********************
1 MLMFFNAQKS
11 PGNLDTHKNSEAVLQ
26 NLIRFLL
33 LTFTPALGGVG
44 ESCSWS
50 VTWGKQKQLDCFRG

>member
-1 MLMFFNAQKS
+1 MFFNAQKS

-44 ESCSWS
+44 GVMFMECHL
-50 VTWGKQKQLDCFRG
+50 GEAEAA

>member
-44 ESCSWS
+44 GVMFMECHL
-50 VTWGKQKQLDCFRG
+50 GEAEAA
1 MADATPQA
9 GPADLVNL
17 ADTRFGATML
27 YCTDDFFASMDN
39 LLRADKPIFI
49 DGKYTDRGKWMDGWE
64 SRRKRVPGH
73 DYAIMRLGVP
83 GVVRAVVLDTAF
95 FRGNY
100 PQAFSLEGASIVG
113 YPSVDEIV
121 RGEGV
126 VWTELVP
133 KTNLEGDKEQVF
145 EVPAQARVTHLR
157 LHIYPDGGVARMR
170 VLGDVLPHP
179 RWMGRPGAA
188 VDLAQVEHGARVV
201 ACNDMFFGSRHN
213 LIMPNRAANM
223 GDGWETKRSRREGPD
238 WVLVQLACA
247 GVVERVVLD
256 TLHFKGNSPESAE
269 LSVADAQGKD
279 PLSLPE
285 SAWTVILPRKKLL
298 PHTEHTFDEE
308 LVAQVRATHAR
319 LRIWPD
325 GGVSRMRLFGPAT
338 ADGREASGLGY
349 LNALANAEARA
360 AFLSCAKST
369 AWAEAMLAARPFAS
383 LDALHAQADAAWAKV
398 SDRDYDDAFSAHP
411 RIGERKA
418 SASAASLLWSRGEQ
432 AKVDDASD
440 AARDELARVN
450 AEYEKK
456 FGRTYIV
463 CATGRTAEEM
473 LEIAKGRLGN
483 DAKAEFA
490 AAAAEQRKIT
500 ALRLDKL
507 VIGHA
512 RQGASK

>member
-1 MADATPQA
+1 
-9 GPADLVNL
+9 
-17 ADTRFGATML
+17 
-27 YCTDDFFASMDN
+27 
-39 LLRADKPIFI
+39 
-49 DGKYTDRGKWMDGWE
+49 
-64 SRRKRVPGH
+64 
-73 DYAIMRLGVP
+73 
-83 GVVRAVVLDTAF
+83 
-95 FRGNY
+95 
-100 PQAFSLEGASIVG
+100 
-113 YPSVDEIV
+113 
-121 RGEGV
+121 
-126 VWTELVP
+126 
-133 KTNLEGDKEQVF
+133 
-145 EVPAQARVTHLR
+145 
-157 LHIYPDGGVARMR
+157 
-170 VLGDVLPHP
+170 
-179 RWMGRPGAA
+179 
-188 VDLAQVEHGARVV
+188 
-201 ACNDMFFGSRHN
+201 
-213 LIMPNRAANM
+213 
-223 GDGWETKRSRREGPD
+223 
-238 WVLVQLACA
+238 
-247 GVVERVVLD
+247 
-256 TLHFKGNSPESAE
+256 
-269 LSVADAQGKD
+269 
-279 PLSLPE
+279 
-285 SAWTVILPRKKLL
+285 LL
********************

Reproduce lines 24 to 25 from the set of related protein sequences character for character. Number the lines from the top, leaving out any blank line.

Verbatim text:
49 DGKYTDRGKWMDGWE
64 SRRKRVPGH